Tuesday, May 27, 2014

Like a Boss

Recently, Stow turned three...

Scooter by Mom, hat by Big Sissy.
...like a boss.

We hadn't had a party in a long time, so we decided to throw a birthday/Memorial Day/survived-an-unbelievably-long-winter-and-third-back-surgery party. Stow likes cars and trucks and digging, so the obvious choice was a construction party.

Big Sissy came and performed her usual awesomeness on the cakes.

The non-GFCF cake.
GFCF brownies with icing--notice the fork damage?
I'm way too cheap to have a fancy gluten-free, dairy-free, nut-free cake made, so I picked up some GFCF brownie mix and icing for the kids and ordered a good ol' store-bought cake (with butter cream icing, yum!) for the rest of us.

Third birthdays are my favorite, and Stow rocked it. If friends came bearing gifts, he took them to the gift table, chanting, "My present. My present." When it came time for the cake, he waited (somewhat patiently), beaming as people sang for him before blowing out the candles right on cue. Of course, he also managed to dig his fork into both cakes before anyone could stop him. Then again, what do you expect from a boy who sincerely believed all the food and drink were just for him?

Stow single-handedly cleaning out the snacks before the first guests arrive.


Turning three also means Stow has "aged out" of the Early Intervention (EI) therapies he's been getting for most of the past two years. Two days before Stow's birthday, a certificate arrived for him in the mail. It read: "Congratulations! You have successfully completed the Early Intervention Program." Woo hoo! Stow successfully turned three! Tomorrow I fully expect a certificate congratulating me for getting out of bed on a Wednesday.

Don't get me wrong. I appreciate the gesture and have been happy with the various supports that EI has provided; I just have very mixed feelings about the fact one "ages out" of it. I could do without a certificate reminding us of this big and somewhat scary transition. Plus, I forgot to take pictures of Stow with all the therapists who have worked with him the last two years, so now I'm feeling bummed about how totally unprepared I seem to be for this whole thing (even now).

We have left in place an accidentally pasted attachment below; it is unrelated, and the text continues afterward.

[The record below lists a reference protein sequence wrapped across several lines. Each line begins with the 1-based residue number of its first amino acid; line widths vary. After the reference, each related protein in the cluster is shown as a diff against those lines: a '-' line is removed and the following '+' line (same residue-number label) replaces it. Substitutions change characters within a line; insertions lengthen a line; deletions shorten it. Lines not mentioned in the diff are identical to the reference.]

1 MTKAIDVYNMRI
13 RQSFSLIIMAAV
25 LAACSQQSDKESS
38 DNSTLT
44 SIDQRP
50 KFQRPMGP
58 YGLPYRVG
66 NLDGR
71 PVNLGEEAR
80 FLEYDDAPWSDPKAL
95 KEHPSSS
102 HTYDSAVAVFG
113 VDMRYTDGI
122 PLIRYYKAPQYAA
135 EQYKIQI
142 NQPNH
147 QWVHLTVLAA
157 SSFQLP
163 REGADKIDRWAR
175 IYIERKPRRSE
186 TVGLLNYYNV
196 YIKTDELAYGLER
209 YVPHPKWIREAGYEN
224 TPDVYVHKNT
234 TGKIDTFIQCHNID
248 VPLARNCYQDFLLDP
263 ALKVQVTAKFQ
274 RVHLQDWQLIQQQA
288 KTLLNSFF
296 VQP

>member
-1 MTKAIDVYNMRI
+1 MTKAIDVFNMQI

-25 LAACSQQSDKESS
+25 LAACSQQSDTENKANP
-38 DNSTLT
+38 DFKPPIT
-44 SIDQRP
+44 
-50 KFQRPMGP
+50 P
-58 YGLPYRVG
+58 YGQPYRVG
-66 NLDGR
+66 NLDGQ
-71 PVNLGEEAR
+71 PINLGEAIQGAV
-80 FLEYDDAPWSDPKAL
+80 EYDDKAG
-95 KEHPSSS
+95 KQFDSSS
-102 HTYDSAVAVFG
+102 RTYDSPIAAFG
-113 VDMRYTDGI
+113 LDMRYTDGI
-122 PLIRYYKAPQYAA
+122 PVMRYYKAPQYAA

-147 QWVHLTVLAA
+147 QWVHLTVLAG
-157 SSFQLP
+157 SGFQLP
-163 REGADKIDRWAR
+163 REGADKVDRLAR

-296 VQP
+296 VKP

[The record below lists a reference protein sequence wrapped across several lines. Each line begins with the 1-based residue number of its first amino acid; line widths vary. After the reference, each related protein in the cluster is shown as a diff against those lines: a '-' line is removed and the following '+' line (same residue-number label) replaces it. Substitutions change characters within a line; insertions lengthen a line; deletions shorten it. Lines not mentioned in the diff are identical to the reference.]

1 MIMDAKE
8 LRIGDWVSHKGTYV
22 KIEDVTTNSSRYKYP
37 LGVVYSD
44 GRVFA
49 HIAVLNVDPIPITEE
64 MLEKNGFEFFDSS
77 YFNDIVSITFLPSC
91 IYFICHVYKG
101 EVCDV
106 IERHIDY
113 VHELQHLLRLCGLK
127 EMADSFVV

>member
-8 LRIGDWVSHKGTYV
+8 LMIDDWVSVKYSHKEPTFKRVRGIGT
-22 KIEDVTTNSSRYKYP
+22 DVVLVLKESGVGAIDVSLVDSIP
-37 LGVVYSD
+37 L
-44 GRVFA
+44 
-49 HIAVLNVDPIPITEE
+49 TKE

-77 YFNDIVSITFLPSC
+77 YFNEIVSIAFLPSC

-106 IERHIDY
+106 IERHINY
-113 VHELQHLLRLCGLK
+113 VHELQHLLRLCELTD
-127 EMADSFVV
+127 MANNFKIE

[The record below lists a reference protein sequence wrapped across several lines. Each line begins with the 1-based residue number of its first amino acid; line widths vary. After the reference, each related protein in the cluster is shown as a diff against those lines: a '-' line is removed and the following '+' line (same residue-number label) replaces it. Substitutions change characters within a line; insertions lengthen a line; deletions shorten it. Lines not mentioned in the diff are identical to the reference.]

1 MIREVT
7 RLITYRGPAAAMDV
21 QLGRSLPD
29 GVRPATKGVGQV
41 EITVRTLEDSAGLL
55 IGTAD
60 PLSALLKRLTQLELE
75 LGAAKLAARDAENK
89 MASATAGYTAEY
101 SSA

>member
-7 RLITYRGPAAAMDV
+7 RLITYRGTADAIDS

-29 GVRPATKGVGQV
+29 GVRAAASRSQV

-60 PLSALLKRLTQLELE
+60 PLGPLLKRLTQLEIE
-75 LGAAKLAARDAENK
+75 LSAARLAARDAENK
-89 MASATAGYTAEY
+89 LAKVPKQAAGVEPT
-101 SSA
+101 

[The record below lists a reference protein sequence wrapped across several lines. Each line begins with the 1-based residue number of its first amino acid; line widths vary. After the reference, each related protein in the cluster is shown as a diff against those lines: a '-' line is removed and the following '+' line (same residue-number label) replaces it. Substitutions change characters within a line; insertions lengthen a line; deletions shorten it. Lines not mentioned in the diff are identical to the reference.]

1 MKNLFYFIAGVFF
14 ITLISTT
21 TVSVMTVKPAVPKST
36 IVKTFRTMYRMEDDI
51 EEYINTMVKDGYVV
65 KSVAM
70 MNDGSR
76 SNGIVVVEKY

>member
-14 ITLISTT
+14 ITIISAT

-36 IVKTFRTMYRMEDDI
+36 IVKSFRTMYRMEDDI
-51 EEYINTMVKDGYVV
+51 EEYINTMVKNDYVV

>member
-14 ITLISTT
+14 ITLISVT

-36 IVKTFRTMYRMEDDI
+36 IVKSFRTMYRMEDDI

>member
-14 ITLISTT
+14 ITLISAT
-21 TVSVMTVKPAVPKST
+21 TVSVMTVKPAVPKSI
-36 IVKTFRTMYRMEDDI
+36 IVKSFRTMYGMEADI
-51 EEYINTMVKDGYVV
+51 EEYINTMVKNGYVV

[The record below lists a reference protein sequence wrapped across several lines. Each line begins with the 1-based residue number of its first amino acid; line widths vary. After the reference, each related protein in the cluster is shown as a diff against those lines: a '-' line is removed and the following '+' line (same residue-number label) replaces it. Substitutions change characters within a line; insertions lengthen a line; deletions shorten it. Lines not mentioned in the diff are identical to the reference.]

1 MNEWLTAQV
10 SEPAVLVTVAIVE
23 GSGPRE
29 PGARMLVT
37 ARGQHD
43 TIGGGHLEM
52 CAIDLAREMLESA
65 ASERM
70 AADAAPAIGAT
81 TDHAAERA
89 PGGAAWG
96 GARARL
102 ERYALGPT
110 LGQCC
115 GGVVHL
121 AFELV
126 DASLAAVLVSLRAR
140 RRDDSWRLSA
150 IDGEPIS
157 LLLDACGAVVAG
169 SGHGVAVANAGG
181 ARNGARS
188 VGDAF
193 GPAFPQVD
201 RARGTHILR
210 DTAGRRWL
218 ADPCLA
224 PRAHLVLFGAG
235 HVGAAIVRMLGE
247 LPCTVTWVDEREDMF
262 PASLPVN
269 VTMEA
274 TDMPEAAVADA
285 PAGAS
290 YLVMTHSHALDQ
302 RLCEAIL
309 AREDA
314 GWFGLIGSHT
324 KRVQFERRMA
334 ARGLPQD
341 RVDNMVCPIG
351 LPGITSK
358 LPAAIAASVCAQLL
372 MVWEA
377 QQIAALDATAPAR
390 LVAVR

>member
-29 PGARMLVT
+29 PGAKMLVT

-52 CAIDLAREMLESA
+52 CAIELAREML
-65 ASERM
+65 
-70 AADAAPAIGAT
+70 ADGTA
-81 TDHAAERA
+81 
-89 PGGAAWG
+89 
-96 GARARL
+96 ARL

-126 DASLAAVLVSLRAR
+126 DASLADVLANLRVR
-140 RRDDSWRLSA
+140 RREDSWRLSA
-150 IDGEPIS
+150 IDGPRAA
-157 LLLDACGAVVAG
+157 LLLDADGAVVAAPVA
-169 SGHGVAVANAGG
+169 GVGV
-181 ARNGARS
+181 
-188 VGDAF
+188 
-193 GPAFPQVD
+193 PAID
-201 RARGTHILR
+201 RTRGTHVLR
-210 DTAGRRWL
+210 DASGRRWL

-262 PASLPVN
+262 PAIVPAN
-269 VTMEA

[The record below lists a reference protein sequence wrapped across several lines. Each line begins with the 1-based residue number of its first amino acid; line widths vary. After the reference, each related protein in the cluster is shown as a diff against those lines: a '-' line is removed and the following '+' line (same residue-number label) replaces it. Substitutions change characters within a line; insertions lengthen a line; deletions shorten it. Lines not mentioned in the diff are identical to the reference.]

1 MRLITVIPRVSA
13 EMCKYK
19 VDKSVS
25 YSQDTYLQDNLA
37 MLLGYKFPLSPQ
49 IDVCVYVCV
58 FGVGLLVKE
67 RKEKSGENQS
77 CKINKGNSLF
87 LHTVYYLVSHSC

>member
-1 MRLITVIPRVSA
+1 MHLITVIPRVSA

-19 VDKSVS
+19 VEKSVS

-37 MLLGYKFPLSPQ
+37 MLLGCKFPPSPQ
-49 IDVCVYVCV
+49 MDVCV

The good news (I guess) is that Stow will go directly into the early education program at the local public school (with his very own IEP and everything). It's a logical next step for a kid who has experienced as many delays and who shows so many gaps (even still) in his development, but it's still a bit heart-wrenching. I think we both believed that maybe all of our work was enough to get him beyond this particular set of challenges, so it's hard not to be bummed that it hasn't. Thank goodness there's a safety net! Funny how some things can be so good and so heartbreaking all at the same time -- kind of like when you realize your youngest is growing up, and there's not a darn thing you can do to stop it.***


***Yes, I realize this is a post full of half-formed ideas. That's why I included more pictures than usual--you know, to make up for my complete inability to come up with five coherent paragraphs. Why you gotta be so critical anyway? Sheesh.

Saturday, May 17, 2014

So Apparently I Shouldn't Be Allowed to Hang Pictures

My parents came to visit. They were nice enough to point out something none of you, my fine readers, had the guts to point out. All of the pictures I hung are too far apart. Of course, they immediately set about remedying the problem and proceeded to hang the rest of our pictures.

284 days after our move, we finally have all the pictures on the wall. So, finally, I can show you Stow's room.

The paint "Lone Star Quilt" was our biggest shock when we finally moved into the house. The color, which seemed so mellow on the tiny sample card, radiated all the way into the hall and screamed at me down the steps. But then we started putting our stuff in it: the fish rug from the old play room and the storage baskets from Sky's old room. And suddenly I realized it was the perfect color. It even kind of matches the train pictures I'd bought on sale months before our move. Let's just call it dumb luck.

Thanks, Mom and Dad!

Wednesday, May 14, 2014